Hey everyone! Course selection for Winter 2014 is upon us (for the second time, actually). I strongly encourage everyone to participate in course selection. It helps to ensure you’ll have a seat in the classes you want to take (in case it fills up quickly during enrolment), it increases your chances of being able to take the classes you want without scheduling conflicts, and it also shows the department that there is an interest in the course. That being said, I thought I’d say a few things about the upcoming Winter 2014 courses for Medievalists.
HIST/MEDVL 260 – Europe: 310-1303
This is a mandatory course for all Medieval Studies students and builds upon the introduction offered in CLAS/MEDVL 105. Essential for any medievalist, it covers the history of Late Antiquity as well as the Early and High Middle Ages. Note that it also counts as a Medieval-approved History course that can be put towards your “2 from each of 5” requirement or your “10 from 1” requirement (see note 3 on the Undergrad Calendar).
CLAS 352 – Advanced Studies in Roman History
This year the Department of Classical Studies is fortunate to host two research fellows: Dr. Roberta Franchi and Dina Boero. This coming term, Boero will be teaching CLAS 352 with the topic “Pagans & Christianity.” Since she will only be with us for the current academic year, this is the only opportunity to take the course with this topic. If you have any interest in pagans and/or Christianity in Antiquity, I recommend selecting this course.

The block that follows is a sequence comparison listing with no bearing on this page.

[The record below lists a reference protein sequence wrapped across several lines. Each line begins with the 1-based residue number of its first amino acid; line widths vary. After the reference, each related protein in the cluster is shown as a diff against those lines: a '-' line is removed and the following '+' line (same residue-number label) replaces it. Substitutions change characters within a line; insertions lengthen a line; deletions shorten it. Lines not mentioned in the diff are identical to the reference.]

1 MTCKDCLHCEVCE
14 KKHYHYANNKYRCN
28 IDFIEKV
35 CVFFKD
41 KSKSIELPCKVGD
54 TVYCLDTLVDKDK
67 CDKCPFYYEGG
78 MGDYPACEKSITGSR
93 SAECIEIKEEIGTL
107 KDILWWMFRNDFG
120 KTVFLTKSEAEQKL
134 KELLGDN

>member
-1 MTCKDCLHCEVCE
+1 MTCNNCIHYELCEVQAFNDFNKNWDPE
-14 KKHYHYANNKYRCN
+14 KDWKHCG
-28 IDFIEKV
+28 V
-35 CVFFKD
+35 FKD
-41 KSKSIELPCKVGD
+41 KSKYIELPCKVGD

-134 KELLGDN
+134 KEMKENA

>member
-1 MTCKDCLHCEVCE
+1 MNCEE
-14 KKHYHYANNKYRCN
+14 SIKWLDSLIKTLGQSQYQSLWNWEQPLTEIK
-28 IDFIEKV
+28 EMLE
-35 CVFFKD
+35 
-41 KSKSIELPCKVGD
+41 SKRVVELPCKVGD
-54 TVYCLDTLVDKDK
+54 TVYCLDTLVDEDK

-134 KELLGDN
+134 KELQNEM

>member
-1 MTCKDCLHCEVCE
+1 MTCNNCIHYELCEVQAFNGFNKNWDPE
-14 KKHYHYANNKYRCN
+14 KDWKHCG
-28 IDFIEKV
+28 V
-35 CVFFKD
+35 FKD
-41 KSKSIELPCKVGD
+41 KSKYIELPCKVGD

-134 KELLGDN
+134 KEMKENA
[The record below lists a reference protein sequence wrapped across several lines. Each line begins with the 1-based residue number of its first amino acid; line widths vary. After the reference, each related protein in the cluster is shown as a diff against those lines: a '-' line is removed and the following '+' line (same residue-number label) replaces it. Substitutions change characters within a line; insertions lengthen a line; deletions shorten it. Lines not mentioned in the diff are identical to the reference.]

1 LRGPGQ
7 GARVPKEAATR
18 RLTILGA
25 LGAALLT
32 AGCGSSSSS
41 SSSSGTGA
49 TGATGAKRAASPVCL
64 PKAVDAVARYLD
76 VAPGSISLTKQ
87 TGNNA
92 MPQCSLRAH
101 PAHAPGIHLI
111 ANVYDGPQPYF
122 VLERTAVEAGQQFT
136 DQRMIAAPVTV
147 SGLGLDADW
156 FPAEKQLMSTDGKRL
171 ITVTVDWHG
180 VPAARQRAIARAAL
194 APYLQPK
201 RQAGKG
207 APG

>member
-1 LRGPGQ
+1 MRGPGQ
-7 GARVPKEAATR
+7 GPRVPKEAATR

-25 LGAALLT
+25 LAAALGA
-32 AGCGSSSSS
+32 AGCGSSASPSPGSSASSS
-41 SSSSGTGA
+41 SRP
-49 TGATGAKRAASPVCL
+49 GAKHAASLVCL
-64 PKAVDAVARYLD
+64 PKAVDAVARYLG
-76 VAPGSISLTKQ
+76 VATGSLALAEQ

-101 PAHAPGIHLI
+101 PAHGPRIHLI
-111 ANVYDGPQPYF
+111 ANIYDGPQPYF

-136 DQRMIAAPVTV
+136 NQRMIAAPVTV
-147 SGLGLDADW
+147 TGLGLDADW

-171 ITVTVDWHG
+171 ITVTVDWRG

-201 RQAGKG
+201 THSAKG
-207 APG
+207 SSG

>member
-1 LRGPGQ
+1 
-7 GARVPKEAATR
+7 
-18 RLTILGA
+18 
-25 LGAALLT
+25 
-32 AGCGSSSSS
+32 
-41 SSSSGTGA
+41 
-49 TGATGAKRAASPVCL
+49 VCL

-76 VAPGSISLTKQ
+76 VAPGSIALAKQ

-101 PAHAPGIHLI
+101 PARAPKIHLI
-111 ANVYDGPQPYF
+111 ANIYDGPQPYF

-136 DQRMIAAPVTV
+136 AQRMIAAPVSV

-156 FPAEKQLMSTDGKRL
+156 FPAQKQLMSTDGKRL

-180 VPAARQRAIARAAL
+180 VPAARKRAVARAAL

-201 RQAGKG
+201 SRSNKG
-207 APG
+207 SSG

PHIL 404 – Studies in Medieval Philosophy
Another course that varies in topic, PHIL 404 will be covering “Augustine’s Philosophical Dialogues.” Augustine, one of the Church Fathers and one of the Doctors of the Church, helped form the basis of Medieval theology and philosophy and is a paramount figure in the development of Christianity. His works are discussed in a wide variety of sub-disciplines within Medieval Studies, ranging from philosophy to hermeticism, and were widely read by Medieval scholars. Any Medievalist interested in philosophy, theology, patristics, or any sub-discipline which touches upon his works is encouraged to take this course.
Other Courses of Note
- CLAS 202 – Roman Society
- HIST 235/RS 240 – History of Christianity
- CLAS/HIST 252 -Roman History
- HIST 262 – Early Modern Europe
- CLAS 325/RS 315 – Greek & Roman Religion
- HIST 347 – Witches, Wives, and Whores
- FR 410 – Medieval French Literature